Cover to reinforcement
Front face of stem; csf = 40 mm
Rear face of stem;  csr = 50 mm
Top face of base;   cbt = 50 mm
Bottom face of base; cbb = 75 mm

## Check stem design at base of stem

Depth of section; h = 300 mm

### Flexural Design (Bending)

Design bending moment combination 1;
M = 65 kNm/m
d = h – csr – φsr / 2 = 244 mm
K = M / (d2fck) = 0.055
K’ = (2h accC) × [1 – λ(d – K1)/(2K2)] × [λ(d – K1)/(2K2)]
K’ = 0.207

K’ > K – No compression reinforcement is required

Lever arm;  z = min(0.5 + 0.5(1 – 2K / (h × acc / γC))0.5, 0.95)d = 232 mm

Depth of neutral axis; x = 2.5(d – z) = 31 mm

Area of tension reinforcement required; Asr.req = M / (fydz) = 646 mm2/m
Tension reinforcement provided; 12 dia.bars @ 150 c/c ( Asr.prov = 754 mm2/m)
Minimum area of reinforcement – exp.9.1N; Asr.min = max(0.26fctm / fyk, 0.0013)d = 317 mm2/m
Maximum area of reinforcement – cl.9.2.1.1(3);Asr.max = 0.04h = 12000 mm2/m
max(Asr.req, Asr.min) / Asr.prov = 0.856

PASS – Area of reinforcement provided is greater than area of reinforcement required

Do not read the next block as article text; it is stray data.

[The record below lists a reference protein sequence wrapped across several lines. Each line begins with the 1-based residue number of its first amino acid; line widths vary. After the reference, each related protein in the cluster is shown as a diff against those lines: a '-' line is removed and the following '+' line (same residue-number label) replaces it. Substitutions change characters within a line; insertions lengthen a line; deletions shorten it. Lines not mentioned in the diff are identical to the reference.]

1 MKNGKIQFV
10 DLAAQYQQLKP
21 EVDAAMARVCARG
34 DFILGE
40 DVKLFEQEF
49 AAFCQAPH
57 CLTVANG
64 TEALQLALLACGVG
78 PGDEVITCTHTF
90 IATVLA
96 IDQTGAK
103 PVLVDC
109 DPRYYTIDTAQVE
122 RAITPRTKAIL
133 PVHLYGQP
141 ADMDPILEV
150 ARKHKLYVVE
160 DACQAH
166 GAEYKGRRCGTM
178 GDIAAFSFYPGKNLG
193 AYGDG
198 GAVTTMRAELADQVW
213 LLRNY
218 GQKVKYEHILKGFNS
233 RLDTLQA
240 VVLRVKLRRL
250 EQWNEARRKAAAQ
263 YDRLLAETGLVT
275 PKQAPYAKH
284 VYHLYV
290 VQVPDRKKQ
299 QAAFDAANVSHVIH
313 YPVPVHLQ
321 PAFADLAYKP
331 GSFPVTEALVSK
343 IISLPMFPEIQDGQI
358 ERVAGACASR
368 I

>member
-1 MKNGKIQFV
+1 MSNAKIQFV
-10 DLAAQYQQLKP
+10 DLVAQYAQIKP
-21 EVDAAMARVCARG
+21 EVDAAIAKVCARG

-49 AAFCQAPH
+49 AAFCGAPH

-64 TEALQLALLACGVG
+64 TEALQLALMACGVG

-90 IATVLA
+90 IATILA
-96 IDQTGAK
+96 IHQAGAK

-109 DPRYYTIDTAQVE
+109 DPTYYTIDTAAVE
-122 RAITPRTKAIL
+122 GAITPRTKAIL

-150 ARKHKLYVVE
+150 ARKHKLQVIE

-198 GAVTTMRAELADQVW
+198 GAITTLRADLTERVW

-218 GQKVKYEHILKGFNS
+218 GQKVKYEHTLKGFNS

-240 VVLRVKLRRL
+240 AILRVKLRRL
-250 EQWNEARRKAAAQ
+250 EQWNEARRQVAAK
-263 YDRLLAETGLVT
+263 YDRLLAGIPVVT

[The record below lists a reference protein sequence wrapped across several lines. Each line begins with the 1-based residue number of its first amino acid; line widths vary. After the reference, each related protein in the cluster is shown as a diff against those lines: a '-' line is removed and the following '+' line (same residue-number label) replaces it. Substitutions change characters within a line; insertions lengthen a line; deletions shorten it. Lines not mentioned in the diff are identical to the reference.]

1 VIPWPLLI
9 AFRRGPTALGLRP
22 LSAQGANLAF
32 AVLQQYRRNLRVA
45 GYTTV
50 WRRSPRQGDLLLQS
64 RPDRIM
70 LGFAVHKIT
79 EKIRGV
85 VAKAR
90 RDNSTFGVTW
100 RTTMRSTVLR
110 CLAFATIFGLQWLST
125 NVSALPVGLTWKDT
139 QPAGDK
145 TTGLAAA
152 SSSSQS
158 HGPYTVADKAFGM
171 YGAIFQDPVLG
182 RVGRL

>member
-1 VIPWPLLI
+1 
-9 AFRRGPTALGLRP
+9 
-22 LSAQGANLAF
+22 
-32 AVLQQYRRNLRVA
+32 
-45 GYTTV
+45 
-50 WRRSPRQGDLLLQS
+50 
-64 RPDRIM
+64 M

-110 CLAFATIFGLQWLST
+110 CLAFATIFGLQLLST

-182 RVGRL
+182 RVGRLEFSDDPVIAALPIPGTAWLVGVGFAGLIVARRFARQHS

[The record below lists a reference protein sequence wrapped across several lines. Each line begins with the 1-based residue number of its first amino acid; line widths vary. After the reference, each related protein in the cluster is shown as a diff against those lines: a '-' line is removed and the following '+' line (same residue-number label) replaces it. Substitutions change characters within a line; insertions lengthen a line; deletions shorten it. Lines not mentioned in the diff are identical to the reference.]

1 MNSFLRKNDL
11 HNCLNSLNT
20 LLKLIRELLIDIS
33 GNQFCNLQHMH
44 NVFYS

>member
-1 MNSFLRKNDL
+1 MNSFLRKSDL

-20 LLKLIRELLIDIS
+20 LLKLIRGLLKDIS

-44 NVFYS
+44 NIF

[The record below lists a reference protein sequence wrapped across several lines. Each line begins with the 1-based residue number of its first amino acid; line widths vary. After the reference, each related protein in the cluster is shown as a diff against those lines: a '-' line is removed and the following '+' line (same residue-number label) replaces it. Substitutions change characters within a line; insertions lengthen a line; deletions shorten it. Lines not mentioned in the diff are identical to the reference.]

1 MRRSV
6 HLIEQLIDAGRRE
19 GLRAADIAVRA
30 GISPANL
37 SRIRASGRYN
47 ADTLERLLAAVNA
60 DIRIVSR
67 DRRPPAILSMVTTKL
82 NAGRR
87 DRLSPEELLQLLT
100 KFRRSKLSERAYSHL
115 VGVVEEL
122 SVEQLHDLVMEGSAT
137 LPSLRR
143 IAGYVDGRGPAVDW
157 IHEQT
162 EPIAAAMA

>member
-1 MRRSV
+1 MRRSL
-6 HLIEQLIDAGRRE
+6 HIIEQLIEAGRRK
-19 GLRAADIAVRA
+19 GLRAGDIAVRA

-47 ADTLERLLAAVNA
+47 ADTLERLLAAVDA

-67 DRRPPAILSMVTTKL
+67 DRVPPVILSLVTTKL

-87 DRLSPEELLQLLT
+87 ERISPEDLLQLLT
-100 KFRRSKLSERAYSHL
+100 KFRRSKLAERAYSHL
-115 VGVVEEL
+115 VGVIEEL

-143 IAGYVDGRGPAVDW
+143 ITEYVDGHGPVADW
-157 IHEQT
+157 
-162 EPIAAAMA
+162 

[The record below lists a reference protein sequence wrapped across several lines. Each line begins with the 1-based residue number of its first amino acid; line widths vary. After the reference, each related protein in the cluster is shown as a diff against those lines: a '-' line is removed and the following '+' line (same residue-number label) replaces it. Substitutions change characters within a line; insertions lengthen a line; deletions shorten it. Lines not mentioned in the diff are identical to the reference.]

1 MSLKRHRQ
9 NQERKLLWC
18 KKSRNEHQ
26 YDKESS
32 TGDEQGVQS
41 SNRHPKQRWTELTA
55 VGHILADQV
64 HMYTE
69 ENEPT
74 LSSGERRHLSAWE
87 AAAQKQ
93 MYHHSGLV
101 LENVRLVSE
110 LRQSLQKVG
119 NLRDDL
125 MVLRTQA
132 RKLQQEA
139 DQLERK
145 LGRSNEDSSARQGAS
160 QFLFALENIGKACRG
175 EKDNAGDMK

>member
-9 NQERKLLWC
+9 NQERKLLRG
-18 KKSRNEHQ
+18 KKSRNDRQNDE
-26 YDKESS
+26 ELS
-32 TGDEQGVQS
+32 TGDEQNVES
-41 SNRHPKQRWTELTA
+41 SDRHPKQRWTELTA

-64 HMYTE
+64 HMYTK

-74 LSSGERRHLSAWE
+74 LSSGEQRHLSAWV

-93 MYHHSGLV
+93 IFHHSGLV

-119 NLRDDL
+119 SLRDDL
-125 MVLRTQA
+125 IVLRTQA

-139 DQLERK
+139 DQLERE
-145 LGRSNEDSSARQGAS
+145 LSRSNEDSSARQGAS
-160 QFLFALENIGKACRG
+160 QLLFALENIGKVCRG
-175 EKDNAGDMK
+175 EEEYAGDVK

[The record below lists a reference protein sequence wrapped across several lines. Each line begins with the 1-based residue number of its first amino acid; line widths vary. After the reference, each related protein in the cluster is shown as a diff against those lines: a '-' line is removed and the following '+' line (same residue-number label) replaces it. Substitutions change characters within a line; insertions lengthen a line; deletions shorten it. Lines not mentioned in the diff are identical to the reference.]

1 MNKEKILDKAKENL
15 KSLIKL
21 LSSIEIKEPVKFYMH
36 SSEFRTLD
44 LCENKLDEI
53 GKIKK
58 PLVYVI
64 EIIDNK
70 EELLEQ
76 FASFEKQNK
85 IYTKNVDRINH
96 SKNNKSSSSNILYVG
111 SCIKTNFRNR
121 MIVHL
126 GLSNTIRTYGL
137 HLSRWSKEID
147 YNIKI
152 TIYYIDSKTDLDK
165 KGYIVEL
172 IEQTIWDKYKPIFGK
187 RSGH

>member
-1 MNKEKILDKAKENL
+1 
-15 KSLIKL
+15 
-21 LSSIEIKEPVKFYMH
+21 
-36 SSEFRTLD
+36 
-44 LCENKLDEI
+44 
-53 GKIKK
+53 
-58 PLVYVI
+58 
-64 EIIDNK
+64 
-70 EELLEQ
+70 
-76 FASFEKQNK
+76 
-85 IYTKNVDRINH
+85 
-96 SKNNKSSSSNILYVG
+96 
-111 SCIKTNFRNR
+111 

### Deflection control

Reference reinforcement ratio; ρ0 = √(fck) / 1000 = 0.004
Required tension reinforcement ratio; ρ = Asr.req / d = 0.003
Required compression reinforcement ratio; ρ’ = Asr.2.req / d2 = 0.000
Structural system factor – Table 7.4N; Kb = 0.4
Reinforcement factor – exp.7.17; Ks = min(500 / (fykAsr.req / Asr.prov), 1.5) = 1.168

Limiting span to depth ratio – exp.7.16.a;
min(KsKb[11 + 1.5 × √(fck) ρ0/ρ + 3.2√(fck) × (ρ0/ρ – 1)3/2], 40Kb) = 14.3

Actual span to depth ratio; hstem / d = 12.3

PASS – Span to depth ratio is less than deflection control limit

### Rectangular section in shear

Design shear force; V = 57.5 kN/m
CRd,c = 0.18 / γC = 0.120
k = min(1 + √(200 mm / d), 2) = 1.905

Longitudinal reinforcement ratio; ρl = min(Asr.prov / d, 0.02) = 0.003
vmin = 0.035k3/2fck0.5 = 0.412 N/mm2